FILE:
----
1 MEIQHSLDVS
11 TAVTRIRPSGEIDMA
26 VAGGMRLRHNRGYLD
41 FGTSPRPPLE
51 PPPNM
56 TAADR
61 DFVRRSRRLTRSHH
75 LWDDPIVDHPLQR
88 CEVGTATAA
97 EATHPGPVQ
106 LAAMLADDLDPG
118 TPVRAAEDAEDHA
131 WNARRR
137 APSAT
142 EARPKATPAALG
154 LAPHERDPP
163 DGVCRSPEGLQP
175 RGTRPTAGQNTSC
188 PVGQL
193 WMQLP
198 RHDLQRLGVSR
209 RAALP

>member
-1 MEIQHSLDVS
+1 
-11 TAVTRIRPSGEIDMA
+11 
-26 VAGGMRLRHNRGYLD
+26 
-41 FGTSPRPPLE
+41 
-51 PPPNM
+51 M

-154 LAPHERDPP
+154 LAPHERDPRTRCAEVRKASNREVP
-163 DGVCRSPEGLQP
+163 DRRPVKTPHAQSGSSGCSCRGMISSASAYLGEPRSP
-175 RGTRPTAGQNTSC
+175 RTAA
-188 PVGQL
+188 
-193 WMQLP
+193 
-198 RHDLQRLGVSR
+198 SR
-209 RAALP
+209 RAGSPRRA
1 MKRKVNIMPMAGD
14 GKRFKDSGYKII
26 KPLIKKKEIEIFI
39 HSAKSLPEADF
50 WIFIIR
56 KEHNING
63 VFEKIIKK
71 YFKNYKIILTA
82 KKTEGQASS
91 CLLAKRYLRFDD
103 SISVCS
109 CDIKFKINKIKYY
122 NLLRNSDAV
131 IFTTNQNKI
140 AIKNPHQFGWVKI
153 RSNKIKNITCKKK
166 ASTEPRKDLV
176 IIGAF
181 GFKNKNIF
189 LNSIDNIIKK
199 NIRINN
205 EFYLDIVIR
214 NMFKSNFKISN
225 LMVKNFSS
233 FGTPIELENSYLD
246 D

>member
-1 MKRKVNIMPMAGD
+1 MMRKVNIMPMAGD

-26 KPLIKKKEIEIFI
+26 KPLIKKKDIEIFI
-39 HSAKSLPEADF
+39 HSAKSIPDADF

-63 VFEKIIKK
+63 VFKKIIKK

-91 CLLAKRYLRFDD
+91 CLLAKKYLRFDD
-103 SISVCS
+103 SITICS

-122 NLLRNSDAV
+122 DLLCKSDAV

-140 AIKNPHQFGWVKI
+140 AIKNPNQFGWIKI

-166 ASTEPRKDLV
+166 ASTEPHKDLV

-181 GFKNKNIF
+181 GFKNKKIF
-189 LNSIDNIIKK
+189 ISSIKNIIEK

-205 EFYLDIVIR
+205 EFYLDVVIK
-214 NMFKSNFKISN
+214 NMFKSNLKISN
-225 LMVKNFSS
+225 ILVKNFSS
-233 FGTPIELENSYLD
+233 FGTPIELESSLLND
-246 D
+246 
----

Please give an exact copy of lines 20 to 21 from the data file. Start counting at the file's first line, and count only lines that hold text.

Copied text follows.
193 WMQLP
198 RHDLQRLGVSR